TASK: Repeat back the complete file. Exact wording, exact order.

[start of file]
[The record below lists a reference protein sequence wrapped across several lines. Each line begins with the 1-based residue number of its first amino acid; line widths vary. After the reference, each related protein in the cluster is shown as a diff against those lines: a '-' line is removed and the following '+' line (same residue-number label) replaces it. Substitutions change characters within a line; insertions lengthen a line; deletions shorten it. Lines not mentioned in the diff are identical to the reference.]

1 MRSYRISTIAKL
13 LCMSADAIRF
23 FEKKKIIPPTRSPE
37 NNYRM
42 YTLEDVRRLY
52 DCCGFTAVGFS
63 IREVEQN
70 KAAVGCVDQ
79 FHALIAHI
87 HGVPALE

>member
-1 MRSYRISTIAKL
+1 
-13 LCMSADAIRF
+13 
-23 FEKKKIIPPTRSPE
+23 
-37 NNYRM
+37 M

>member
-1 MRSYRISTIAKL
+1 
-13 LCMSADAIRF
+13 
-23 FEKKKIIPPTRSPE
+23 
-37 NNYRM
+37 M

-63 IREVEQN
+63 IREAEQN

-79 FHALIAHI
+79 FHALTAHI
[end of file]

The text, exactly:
[The record below lists a reference protein sequence wrapped across several lines. Each line begins with the 1-based residue number of its first amino acid; line widths vary. After the reference, each related protein in the cluster is shown as a diff against those lines: a '-' line is removed and the following '+' line (same residue-number label) replaces it. Substitutions change characters within a line; insertions lengthen a line; deletions shorten it. Lines not mentioned in the diff are identical to the reference.]

1 MRSYRISTIAKL
13 LCMSADAIRF
23 FEKKKIIPPTRSPE
37 NNYRM
42 YTLEDVRRLY
52 DCCGFTAVGFS
63 IREVEQN
70 KAAVGCVDQ
79 FHALIAHI
87 HGVPALE

>member
-1 MRSYRISTIAKL
+1 
-13 LCMSADAIRF
+13 
-23 FEKKKIIPPTRSPE
+23 
-37 NNYRM
+37 M

>member
-1 MRSYRISTIAKL
+1 
-13 LCMSADAIRF
+13 
-23 FEKKKIIPPTRSPE
+23 
-37 NNYRM
+37 M

-63 IREVEQN
+63 IREAEQN

-79 FHALIAHI
+79 FHALTAHI